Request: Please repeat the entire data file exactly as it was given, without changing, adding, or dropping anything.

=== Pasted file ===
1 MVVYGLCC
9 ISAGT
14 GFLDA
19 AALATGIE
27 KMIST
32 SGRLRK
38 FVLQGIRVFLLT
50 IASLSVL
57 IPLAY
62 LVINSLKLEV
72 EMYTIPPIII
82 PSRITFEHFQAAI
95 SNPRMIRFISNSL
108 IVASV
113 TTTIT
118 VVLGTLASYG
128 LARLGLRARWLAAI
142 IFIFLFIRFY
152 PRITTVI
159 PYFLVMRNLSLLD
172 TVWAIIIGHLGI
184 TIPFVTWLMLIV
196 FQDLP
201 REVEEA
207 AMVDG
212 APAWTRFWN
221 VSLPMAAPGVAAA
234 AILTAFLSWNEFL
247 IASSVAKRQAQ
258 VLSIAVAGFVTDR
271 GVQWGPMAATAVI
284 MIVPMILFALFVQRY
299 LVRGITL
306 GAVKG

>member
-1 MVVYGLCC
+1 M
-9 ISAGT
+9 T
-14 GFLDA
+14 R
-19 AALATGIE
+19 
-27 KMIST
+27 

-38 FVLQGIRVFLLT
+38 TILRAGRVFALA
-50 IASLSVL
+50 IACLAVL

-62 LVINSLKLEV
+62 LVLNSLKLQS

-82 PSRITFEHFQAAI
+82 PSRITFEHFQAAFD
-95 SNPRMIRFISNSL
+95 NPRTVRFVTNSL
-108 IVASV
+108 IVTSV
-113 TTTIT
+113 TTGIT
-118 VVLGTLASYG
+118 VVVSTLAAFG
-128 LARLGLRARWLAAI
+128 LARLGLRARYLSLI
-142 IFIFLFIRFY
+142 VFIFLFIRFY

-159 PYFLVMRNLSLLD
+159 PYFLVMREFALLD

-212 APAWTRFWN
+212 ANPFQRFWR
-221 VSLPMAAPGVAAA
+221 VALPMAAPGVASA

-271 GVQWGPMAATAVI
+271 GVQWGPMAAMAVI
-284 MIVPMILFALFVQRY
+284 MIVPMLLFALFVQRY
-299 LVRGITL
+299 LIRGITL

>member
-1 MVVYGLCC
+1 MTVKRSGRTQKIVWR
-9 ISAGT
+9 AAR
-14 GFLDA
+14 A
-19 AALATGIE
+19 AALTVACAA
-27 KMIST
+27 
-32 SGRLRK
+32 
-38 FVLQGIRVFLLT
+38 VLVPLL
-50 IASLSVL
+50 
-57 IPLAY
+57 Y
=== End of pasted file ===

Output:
1 MVVYGLCC
9 ISAGT
14 GFLDA
19 AALATGIE
27 KMIST
32 SGRLRK
38 FVLQGIRVFLLT
50 IASLSVL
57 IPLAY
62 LVINSLKLEV
72 EMYTIPPIII
82 PSRITFEHFQAAI
95 SNPRMIRFISNSL
108 IVASV
113 TTTIT
118 VVLGTLASYG
128 LARLGLRARWLAAI
142 IFIFLFIRFY
152 PRITTVI
159 PYFLVMRNLSLLD
172 TVWAIIIGHLGI
184 TIPFVTWLMLIV
196 FQDLP
201 REVEEA
207 AMVDG
212 APAWTRFWN
221 VSLPMAAPGVAAA
234 AILTAFLSWNEFL
247 IASSVAKRQAQ
258 VLSIAVAGFVTDR
271 GVQWGPMAATAVI
284 MIVPMILFALFVQRY
299 LVRGITL
306 GAVKG

>member
-1 MVVYGLCC
+1 M
-9 ISAGT
+9 T
-14 GFLDA
+14 R
-19 AALATGIE
+19 
-27 KMIST
+27 

-38 FVLQGIRVFLLT
+38 TILRAGRVFALA
-50 IASLSVL
+50 IACLAVL

-62 LVINSLKLEV
+62 LVLNSLKLQS

-82 PSRITFEHFQAAI
+82 PSRITFEHFQAAFD
-95 SNPRMIRFISNSL
+95 NPRTVRFVTNSL
-108 IVASV
+108 IVTSV
-113 TTTIT
+113 TTGIT
-118 VVLGTLASYG
+118 VVVSTLAAFG
-128 LARLGLRARWLAAI
+128 LARLGLRARYLSLI
-142 IFIFLFIRFY
+142 VFIFLFIRFY

-159 PYFLVMRNLSLLD
+159 PYFLVMREFALLD

-212 APAWTRFWN
+212 ANPFQRFWR
-221 VSLPMAAPGVAAA
+221 VALPMAAPGVASA

-271 GVQWGPMAATAVI
+271 GVQWGPMAAMAVI
-284 MIVPMILFALFVQRY
+284 MIVPMLLFALFVQRY
-299 LVRGITL
+299 LIRGITL

>member
-1 MVVYGLCC
+1 MTVKRSGRTQKIVWR
-9 ISAGT
+9 AAR
-14 GFLDA
+14 A
-19 AALATGIE
+19 AALTVACAA
-27 KMIST
+27 
-32 SGRLRK
+32 
-38 FVLQGIRVFLLT
+38 VLVPLL
-50 IASLSVL
+50 
-57 IPLAY
+57 Y